Having a brush with history, bonding with nature and luxuriating in some fun-filled water sports made our day as we cheerfully returned to Port Blair.
Day 3. Havelock (Radhanagar Beach)
Early morning about two-hour sail from Port Blair to Havelock started our day. Initially resentful on discovering that our tour operator had accommodated us in the government ferry, we did later end up enjoying the deck view of the wispy radiant sea-waves, breezy crisp winds and gleaming sunlight filtering through the infinite hues of white clouds.
Havelock Island, officially ‘Swaraj Dweep’, is an oasis of sublime silky-white sand beaches, twinkling crystal-blue waters, and verdant forests. After a brief respite and quick refreshment at our fabulous resort, we headed towards the most popular Radhanagar Beach.
Radhanagar beach has a vast stretch of pristine shores and aquamarine waters, and its pictorial exquisiteness lures many to hire the services of professional photo-shoot while at the beach. Sit quietly absorbing the stunning view, stroll along the beach, make a splash in the clear waters and groove along the gentle waves. Clean and spacious changing rooms are available here.
Golden Pebble Resort– An amazing accommodation in Havelock, has lovely units with garden views and a comfortable seating area outside the rooms. Quiet cottage-like feeling and slightly away from the main roads, it gives warm welcome with responsive staff and homely food cooked in-house. Immaculate, capacious and with free wifi, it was perfect bliss.
Day 4. Elephant Beach
We enjoyed our 20-minute speedboat ride from Swaraj Dweep to Elephant beach, cutting across the deep green waters and clad in the safety gear of life jackets. For those who wish to be more adventurous, there is also a trek through the forest for about 40-45 minutes to reach the place.
Although slightly smaller, it is an enchanting beach with turquoise open sea complemented with hill-view in the backdrop, fallen tree-trunks, creeks of mangrove and wonderful coral reef. Snorkeling and Sea walk is a must among water sports here. It is absolute fun and frolics whether you join in the water sports or sit under the thick trees savoring fruit plates or bhel, sipping coconut water or tea. Changing rooms, toilet facilities and showers are available. The enforcement of ‘no litter’ rules has upheld the beach clean as a whistle.
A day well spent and then back to Havelock for a quick grab of light lunch, picking up our luggage from luggage locker and onboard the ferry towards Neil island.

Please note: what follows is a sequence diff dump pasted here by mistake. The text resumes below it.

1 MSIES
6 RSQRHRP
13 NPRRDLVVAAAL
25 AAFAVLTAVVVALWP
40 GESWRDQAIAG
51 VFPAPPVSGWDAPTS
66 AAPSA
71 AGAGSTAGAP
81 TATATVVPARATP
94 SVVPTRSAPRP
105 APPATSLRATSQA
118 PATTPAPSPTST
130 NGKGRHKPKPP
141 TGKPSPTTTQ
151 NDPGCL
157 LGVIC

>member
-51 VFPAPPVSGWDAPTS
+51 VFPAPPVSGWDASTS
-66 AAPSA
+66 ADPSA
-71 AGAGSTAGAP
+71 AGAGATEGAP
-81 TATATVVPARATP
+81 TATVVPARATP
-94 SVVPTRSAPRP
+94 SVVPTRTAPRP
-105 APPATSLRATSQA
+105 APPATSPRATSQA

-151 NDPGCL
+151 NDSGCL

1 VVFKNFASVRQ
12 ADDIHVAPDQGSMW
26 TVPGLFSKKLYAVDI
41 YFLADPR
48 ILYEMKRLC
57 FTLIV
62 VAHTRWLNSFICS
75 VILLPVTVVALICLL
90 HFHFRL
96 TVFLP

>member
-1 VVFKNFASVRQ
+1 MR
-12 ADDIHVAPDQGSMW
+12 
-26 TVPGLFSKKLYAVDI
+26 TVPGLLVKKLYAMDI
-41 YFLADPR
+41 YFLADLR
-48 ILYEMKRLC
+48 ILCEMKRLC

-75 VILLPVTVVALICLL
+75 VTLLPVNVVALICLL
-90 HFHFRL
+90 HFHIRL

Sunset at Laxmanpur beach, Neil island– Laxmanpur beach number 1 may not be suited for swimming but it beholds a breathtaking sunset point amidst the white flowy sands lined with dense trees. We drove to the spectacular sight from ferry docks near Bharatpur beach (Neil island jetty) and witnessed the wonder right in time. Basking in some tranquil moments at the shore, seated at the wood benches of numerous food stalls with the background of thick vegetation, munching at some hot pakoras & Maggi and admiring the crimson skyline was divine. Then we headed towards our hotel for the night stay.
Day 5. Neil Island- Bharatpur beach, Laxmanpur beach, and Sitapur beach
Laxmanpur beach 2: Natural Gate or Howrah Bridge
More accessible and enjoyable during low tides, this beach presents various sea life in the shallow waters collected between rocks- colorful small fish, sea urchins, starfish, sea anemone, crabs and small corals, etc., a natural bridge (Howrah Bridge), many rock formations and a cautious, unique and adventurous trek through corals.
It is not recommended for the elderly and it is best to tread in comfortable footwear and travel bags-free. It is advised to explore the site with a hired guide who would help you through the corals, enlighten you with interesting facts about the aquatic life, photoshoot, and give a stimulating involvement of feeding the fish with your bare hands. It is a complete exhilaration and worth visiting and many who have superficially viewed it, wouldn’t even realize what they have missed.
There are food stalls just before you start descending towards the coral trek, and where the elderly can be pleasantly seated in the company of welcoming stall-owners and can enjoy the view from the top while sampling fresh fruits, refreshments, and hot tea.
We halted at one such stall there, that of charming Mrs. Nikita Das and her affable husband who were very helpful and warmly welcomed us. My mother waited in their kind company while we explored the aquatic life and coral-filled tracks below. Mrs. Das served us organic, freshly ripe fruits and refreshing lemonade.
Just when I was contemplating that I had enough of beaches, we visited Bharatpur beach and my thoughts had an instant turnaround to ‘one can never have enough of it’.
Every beach in Andaman is different and has its own exclusive impression! Bharatpur beach is a masterpiece of nature tempting you and your family to spend some quality time swimming, enjoying water rides, absorbing the vibrant atmosphere of buzz under the shades of profuse greenery or relaxing in the seclusion of isolated areas, observing the clear waters, shopping and eating. There are large changing facilities, agreeable seating areas and some good restaurants to serve delectable meals near the shore.
This is yet another gem of a beach to enamor your senses with stunning sunrise in the impressive backdrop of natural vegetation. It is a rocky beach and risky to enter the water. Perfect for morning meditations and musings.
‘Neil Island is known as the vegetable bowl of Andaman’